Born to Run by Christopher McDougall

Originally posted this review on Christopher McDougall’s Born to Run on birthdayshoes.com:

Christopher McDougall Born to Run
Christopher McDougall’s Born to Run

I challenge anyone to read Christopher McDougall’s Born to Run: A Hidden Tribe, Superathletes, and the Greatest Race the World Has Never Seen and not be inspired—to run, to be healthy, to be, well just, better.

Born to Run is about McDougall’s investigative adventure into the world of running, ultramarathons, the shoe industry, and the Tarahumara Indians, a seclusive group of “superathletes” known for their running endurance and speed. The tale begins with a question, “How come my foot hurts?” and ends with a race between a few elite ultrarunners and the Tarahumara Indians in the Copper Canyons of Mexico. In between are a number of answers, questions, and challenges.

It was difficult to put Born to Run down. The book is simultaneously thrilling and informative. It not only recaptures the excitement of past distance running races (like the 1995 Leadville 100), but it also tells the backstories of BtR‘s protagonists — Ann Trason, Ken Chlouber, Caballo Blanco (or “Micah True”), “Barefoot Ted” McDonald, Scott Jurek, Jenn “Mookie” Shelton and Billy “Bonehead” Barnett. Even still, the book serves as an indictment of the running shoe industry, specifically Nike, while also laying out a compelling case that human beings evolved to be runners—chasing prey down, out-enduring them via the persistence hunt. At under 300 pages Born to Run, like the runners and races it describes, covers a lot of ground quickly.

Perhaps one of the most inspirational paragraphs from Born to Run contains the book’s title:

Distance running was revered because it was indispensable; it was the way we survived and thrived and spread across the planet. You ran to eat and to avoid being eaten; you ran to find a mate and impress her, and with her you ran off to start a new life together. You had to love running, or you wouldn’t live to love anything else. And like everything else we love—everything we sentimentally call our “passions” and “desires”—it’s really an encoded ancestral necessity. We were born to run; we were born because we run. We’re all Running People, as the Tarahumara have always known.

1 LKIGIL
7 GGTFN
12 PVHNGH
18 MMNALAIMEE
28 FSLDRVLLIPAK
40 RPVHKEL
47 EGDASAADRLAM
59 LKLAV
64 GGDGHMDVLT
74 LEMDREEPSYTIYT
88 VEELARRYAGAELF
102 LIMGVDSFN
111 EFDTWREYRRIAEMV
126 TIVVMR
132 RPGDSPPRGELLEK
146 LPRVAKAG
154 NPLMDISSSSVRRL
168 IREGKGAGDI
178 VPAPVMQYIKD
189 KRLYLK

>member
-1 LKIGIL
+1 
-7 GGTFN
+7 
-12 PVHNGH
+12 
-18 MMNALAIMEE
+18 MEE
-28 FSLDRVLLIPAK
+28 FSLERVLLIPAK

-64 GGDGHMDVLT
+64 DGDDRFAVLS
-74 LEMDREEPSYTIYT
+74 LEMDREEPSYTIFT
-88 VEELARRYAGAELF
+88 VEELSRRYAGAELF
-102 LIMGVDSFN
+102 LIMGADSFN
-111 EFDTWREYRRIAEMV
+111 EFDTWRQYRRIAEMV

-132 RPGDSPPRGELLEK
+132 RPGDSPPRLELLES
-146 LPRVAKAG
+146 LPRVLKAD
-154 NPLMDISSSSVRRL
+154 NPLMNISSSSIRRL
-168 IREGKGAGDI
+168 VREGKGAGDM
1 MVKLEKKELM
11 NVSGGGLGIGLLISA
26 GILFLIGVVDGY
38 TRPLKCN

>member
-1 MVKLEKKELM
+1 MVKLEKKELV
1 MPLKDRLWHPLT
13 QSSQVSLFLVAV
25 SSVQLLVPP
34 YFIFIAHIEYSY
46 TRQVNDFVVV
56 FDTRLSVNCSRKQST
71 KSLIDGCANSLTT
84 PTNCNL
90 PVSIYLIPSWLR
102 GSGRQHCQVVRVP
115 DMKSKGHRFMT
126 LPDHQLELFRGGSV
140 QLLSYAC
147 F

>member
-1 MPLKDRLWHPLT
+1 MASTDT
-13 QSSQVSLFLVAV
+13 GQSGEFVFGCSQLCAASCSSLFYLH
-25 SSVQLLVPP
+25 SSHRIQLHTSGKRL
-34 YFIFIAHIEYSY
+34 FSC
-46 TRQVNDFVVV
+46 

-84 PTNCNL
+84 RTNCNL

Born to Run is one of those rare books that captures within its pages an authentic human experience and conveys that experience directly to the reader. It’s a book in which you are awed by superhuman athletes while still seeing their core humanity. And therein is one of McDougall’s primary takeaways: every human being was born to run, the design being coded within our DNA.

Since this book review is for the Vibram fivefingers fan community, I’d be remiss not to note that BtR gives a hearty mention regarding VFFs, specifically via Barefoot Ted, who apparently inspired Vibram USA’s CEO, Tony Post, to go for a run in his fivefingers. I’m guessing this was back in early 2006. “El Mono” (Barefoot Ted) also made use of his fivefingers at various times during his trek to race with the Tarahumara. And as previously noted on this site, Christopher McDougall seems to enjoy his fivefingers for running these days, too.

Conclusion: BtR is a fantastic read, and I whole-heartedly recommend it. More than anything, I expect this book to spawn the next generation of runners, and I’m optimistic that it will take barefooting (or pseudo-barefooting/minimalist footwear) mainstream. Born to Run is yet another step in a more general movement towards acquiring a higher understanding of what it means and requires to be human.

Thank you to Christopher McDougall for telling this tale: it needed to be told!

If you’d like to snag Born to Run, just click this link to pick it up from Amazon.com.

My Bare Feet. Vibram Five Fingers Review

 

“What are you wearing? Some kind of aqua shoes?”

That’s a common reaction I get to my Vibram Five Fingers. Others include, “Hey can you run in those?” (Yes). Or, “Do they feel weird? Is it hard to adjust to them?” (Not really and No — its like being barefoot!). And of course, “What are those? And where can I get them?”